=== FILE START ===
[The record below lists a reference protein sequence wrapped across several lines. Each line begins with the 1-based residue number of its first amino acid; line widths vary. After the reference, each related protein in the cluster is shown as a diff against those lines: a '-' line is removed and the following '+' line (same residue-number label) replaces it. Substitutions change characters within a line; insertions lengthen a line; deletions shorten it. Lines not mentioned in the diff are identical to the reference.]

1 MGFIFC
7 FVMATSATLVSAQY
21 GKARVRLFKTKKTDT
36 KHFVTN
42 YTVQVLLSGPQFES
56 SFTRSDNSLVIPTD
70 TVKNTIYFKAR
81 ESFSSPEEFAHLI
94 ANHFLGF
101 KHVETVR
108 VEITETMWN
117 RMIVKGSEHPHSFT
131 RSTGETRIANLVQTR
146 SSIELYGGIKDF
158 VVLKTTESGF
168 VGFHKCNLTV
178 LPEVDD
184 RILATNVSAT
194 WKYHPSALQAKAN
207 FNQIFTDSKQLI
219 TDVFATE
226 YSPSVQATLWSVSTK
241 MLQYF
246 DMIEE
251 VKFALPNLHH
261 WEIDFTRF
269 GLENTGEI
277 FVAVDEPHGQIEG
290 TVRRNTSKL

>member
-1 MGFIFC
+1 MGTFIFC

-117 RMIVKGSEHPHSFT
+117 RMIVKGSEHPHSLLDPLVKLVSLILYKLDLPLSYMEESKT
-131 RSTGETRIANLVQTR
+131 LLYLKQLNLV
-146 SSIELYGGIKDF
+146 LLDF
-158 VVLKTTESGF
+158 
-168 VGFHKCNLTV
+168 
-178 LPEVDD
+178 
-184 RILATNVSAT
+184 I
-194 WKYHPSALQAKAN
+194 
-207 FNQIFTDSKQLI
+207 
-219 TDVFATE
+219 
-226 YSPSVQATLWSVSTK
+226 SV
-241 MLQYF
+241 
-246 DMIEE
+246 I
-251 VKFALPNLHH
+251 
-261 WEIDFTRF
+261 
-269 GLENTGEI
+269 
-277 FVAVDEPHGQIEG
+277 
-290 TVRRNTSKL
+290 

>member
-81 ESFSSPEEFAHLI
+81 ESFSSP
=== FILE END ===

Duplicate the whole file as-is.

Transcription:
[The record below lists a reference protein sequence wrapped across several lines. Each line begins with the 1-based residue number of its first amino acid; line widths vary. After the reference, each related protein in the cluster is shown as a diff against those lines: a '-' line is removed and the following '+' line (same residue-number label) replaces it. Substitutions change characters within a line; insertions lengthen a line; deletions shorten it. Lines not mentioned in the diff are identical to the reference.]

1 MGFIFC
7 FVMATSATLVSAQY
21 GKARVRLFKTKKTDT
36 KHFVTN
42 YTVQVLLSGPQFES
56 SFTRSDNSLVIPTD
70 TVKNTIYFKAR
81 ESFSSPEEFAHLI
94 ANHFLGF
101 KHVETVR
108 VEITETMWN
117 RMIVKGSEHPHSFT
131 RSTGETRIANLVQTR
146 SSIELYGGIKDF
158 VVLKTTESGF
168 VGFHKCNLTV
178 LPEVDD
184 RILATNVSAT
194 WKYHPSALQAKAN
207 FNQIFTDSKQLI
219 TDVFATE
226 YSPSVQATLWSVSTK
241 MLQYF
246 DMIEE
251 VKFALPNLHH
261 WEIDFTRF
269 GLENTGEI
277 FVAVDEPHGQIEG
290 TVRRNTSKL

>member
-1 MGFIFC
+1 MGTFIFC

-117 RMIVKGSEHPHSFT
+117 RMIVKGSEHPHSLLDPLVKLVSLILYKLDLPLSYMEESKT
-131 RSTGETRIANLVQTR
+131 LLYLKQLNLV
-146 SSIELYGGIKDF
+146 LLDF
-158 VVLKTTESGF
+158 
-168 VGFHKCNLTV
+168 
-178 LPEVDD
+178 
-184 RILATNVSAT
+184 I
-194 WKYHPSALQAKAN
+194 
-207 FNQIFTDSKQLI
+207 
-219 TDVFATE
+219 
-226 YSPSVQATLWSVSTK
+226 SV
-241 MLQYF
+241 
-246 DMIEE
+246 I
-251 VKFALPNLHH
+251 
-261 WEIDFTRF
+261 
-269 GLENTGEI
+269 
-277 FVAVDEPHGQIEG
+277 
-290 TVRRNTSKL
+290 

>member
-81 ESFSSPEEFAHLI
+81 ESFSSP